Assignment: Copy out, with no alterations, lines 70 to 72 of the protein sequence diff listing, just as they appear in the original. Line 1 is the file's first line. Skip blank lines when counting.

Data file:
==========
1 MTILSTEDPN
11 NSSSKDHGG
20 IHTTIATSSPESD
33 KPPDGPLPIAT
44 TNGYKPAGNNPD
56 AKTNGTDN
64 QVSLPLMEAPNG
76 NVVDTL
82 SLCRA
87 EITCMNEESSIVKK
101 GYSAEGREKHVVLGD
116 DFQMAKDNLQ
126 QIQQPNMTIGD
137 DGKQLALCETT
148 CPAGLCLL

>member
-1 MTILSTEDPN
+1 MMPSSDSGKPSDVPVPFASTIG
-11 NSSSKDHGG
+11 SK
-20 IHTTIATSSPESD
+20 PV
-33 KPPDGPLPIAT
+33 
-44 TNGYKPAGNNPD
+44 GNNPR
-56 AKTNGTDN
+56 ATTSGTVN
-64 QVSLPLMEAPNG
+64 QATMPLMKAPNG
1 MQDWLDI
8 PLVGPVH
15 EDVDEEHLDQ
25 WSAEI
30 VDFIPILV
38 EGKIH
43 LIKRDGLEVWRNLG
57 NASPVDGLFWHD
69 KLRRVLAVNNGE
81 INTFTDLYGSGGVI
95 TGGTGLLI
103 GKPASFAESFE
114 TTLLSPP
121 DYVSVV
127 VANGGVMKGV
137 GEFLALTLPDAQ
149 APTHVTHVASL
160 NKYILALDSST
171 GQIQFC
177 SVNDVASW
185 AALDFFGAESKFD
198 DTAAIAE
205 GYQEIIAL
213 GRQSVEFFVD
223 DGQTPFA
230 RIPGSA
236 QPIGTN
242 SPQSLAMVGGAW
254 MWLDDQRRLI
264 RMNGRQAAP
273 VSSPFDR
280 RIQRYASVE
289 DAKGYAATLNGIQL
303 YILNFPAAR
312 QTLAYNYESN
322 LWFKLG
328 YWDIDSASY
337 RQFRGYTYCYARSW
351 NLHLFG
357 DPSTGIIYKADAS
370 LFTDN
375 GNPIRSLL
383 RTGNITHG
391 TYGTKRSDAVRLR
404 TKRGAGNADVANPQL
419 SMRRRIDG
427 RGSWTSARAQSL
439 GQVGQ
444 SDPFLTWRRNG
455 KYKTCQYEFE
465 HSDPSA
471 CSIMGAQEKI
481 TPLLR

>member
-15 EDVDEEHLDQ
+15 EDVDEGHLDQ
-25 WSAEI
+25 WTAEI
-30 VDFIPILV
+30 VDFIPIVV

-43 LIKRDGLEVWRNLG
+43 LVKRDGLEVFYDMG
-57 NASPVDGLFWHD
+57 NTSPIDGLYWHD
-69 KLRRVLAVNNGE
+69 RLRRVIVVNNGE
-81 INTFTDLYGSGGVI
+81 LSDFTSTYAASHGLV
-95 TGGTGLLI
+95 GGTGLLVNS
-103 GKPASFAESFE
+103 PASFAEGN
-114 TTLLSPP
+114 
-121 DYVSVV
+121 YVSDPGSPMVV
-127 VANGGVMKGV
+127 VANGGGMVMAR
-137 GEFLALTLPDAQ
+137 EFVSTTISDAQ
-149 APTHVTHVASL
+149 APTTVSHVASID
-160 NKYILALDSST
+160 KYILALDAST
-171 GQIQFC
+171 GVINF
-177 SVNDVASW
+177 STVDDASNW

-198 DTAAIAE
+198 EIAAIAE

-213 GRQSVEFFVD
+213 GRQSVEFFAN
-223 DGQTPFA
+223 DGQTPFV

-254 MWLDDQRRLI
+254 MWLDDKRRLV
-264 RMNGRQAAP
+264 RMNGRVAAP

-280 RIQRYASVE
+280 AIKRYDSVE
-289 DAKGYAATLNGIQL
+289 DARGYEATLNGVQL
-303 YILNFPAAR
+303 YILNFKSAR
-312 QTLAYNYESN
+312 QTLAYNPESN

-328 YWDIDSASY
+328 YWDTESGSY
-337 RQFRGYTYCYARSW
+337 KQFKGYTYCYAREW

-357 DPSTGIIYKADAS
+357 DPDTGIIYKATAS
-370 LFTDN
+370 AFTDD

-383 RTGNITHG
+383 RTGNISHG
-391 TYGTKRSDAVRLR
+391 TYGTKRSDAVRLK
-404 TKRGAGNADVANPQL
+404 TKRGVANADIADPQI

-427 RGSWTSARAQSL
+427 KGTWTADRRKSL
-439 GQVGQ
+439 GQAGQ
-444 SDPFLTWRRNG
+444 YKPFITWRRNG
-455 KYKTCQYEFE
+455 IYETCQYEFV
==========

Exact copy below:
357 DPSTGIIYKADAS
370 LFTDN
375 GNPIRSLL